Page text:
# LESSON QUESTIONS: Rates of change

FOCUS QUESTION: How can I characterize rates of change?

## EXAMPLE 1: Load the fetal size data

```    load toRump.txt;
load toHeel.txt;
```

## EXAMPLE 2: Merge the time and weight (mass) variables from the two data sets

```   weeks = [toRump(:, 1); toHeel(2:end, 1)];
mass =  [toRump(:, 3); toHeel(2:end, 3)];
weight = mass .* 0.00220462262;
```

 Questions Answers What does `end` mean? The `end` identifier names the last element along a dimension of an array. If `x` is a vector, what does `x(2:end)` mean? This expression is a vector with the same elements as those in `x` except that the first element has been omitted. Why do we omit the first row of `toHeel` in forming `weeks`? Both `toRump` and `toHeel` have a row corresponding to week 20.

## EXAMPLE 3: Calculate the weekly rate of change of fetal weight

```   poundsPerWeek = diff(weight) ./ diff(weeks);
weekMid = (weeks(1:(end-1)) + weeks(2:end))./2;
```

 Questions Answers What does the `diff` function do? The `diff` function calculates the difference between adjacent values in an array. (See the handout on the `diff` function for more details.) What does the variable `poundsPerWeek` correspond to? The variable `poundsPerWeek` contains a numerical estimate of the slope of fetal weight as a function of gestational week. Since gestational week is a time variable, you can also interpret it as the weekly fetal growth rate. If `x` is a vector, how many elements does `diff(x)` have? The result of `diff(x)` has one fewer value than `x` does. (Think of the values of `x` as being fence posts and the differences corresponding to the spaces between them. There is one fewer space than post.) How big is `weeks(1:(end-1))`? The `weeks` variable contains a vector with 36 rows. the result of `weeks(1:(end-1))` is a vector containing the first 35 rows of `weeks`. What is the first element of the vector `weeks(2:end)`? The expression `weeks(2:end)` is a vector with the same values as `weeks` starting with the second element of `weeks`. Therefore, its first element has the value `weeks(2)`. Why does `weekMid` contain a vector containing locations half-way between the values in `weeks`? The two vectors `weeks(1:(end-1))` and `weeks(2:end))` each contain one less element than the vector `weeks`. The first element of `weeks(1:(end-1))` is `weeks(1)`, while the first element of `weeks(2:end)` is `weeks(2)`. The expression adds the two vectors and divides by 2. The first element of this evaluation is just `(weeks(1) + weeks(2))/2`.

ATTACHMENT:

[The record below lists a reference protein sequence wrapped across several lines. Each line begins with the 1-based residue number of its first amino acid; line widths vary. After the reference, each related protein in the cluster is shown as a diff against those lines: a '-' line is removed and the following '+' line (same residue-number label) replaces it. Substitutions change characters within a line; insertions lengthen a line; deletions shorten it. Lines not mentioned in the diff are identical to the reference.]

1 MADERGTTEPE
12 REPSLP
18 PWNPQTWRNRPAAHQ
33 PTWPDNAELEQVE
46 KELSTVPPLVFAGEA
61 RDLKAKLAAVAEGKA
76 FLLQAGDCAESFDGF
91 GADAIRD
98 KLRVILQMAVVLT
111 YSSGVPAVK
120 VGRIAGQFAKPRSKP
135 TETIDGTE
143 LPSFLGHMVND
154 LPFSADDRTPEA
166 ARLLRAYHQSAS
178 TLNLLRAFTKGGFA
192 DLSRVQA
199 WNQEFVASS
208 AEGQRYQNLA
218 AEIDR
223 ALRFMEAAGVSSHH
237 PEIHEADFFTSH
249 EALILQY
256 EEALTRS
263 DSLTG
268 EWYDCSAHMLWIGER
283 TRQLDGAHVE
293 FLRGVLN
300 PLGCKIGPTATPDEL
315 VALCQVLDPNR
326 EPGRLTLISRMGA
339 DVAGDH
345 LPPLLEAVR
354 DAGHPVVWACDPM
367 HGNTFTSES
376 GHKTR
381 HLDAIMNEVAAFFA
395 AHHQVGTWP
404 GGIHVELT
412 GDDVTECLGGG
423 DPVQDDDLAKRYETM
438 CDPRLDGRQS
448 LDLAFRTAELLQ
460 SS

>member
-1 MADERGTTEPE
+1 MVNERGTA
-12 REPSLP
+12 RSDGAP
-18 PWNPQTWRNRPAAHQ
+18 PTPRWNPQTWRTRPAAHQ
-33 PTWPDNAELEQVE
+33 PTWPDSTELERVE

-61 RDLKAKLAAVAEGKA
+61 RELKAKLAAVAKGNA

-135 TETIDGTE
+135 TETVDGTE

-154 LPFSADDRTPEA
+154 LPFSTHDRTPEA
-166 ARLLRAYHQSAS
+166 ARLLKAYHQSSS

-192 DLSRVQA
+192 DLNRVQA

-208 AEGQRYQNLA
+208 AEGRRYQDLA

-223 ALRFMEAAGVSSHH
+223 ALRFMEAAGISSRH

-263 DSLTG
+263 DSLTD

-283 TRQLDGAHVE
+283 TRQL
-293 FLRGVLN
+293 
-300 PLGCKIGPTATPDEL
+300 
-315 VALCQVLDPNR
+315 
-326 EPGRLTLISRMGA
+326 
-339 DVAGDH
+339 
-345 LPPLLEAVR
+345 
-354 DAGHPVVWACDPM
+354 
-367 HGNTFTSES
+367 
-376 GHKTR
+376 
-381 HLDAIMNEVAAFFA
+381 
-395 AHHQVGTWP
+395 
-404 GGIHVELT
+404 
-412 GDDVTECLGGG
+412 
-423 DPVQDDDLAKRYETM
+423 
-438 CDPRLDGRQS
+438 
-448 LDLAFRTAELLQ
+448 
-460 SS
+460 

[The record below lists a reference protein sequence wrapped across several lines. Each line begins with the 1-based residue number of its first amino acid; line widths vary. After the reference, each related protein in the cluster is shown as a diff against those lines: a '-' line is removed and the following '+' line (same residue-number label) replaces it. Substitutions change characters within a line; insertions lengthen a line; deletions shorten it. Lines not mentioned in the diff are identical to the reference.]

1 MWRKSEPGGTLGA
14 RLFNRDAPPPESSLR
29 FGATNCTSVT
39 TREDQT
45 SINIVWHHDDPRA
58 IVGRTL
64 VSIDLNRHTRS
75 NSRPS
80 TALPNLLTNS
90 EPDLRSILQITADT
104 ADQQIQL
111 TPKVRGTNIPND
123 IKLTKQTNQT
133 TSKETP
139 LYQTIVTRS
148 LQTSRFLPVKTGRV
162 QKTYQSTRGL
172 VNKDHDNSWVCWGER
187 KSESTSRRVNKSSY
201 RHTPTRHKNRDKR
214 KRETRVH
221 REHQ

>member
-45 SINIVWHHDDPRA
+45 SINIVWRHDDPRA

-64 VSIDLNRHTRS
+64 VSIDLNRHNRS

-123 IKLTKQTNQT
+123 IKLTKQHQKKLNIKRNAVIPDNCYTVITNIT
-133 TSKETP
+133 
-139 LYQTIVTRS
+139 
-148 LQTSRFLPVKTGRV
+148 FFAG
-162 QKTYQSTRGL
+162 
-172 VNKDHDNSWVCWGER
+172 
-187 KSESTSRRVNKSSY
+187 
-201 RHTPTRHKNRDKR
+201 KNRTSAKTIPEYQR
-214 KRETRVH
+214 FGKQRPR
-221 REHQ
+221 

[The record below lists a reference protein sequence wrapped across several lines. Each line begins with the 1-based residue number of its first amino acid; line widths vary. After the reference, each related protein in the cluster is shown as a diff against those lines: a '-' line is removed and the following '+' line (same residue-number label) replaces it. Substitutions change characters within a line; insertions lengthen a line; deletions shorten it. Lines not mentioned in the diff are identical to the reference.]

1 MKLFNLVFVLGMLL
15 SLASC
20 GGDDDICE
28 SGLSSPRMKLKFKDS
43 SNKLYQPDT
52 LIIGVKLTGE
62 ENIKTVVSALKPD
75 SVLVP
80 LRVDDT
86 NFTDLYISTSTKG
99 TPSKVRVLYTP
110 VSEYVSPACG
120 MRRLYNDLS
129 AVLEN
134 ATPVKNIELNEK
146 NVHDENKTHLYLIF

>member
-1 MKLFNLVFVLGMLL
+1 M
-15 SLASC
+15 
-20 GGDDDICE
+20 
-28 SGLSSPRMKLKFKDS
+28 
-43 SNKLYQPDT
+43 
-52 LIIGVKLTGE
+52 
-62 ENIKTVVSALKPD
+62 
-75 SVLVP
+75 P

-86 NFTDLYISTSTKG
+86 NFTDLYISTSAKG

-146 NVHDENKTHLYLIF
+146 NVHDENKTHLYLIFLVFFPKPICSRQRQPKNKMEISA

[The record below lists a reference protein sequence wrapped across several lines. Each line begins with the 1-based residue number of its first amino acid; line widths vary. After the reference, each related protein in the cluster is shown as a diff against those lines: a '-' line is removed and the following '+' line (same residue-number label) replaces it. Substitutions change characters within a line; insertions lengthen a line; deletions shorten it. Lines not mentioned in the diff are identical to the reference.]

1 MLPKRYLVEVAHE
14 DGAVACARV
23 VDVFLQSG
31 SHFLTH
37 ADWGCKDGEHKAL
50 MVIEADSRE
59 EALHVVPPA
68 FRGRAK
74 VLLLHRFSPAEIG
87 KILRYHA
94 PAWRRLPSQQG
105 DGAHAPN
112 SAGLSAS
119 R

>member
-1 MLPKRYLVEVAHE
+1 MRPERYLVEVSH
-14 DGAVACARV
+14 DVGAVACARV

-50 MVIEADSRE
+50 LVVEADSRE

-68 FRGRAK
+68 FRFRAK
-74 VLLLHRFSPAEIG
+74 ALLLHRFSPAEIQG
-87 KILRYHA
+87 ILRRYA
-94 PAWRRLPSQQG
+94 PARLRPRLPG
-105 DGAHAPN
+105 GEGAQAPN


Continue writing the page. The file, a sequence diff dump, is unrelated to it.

## EXAMPLE 4: Plot the weight and rate of change of weight

```   figure('Color', [1, 1, 1])
ax = plotyy(weeks, weight, weekMid, poundsPerWeek);
xlabel(ax(1), 'Weeks')
ylabel(ax(1), 'Fetal weight (lbs)')
ylabel(ax(2), 'Fetal growth rate (lbs/wk)')
title('Characterization of fetal weight during pregnancy')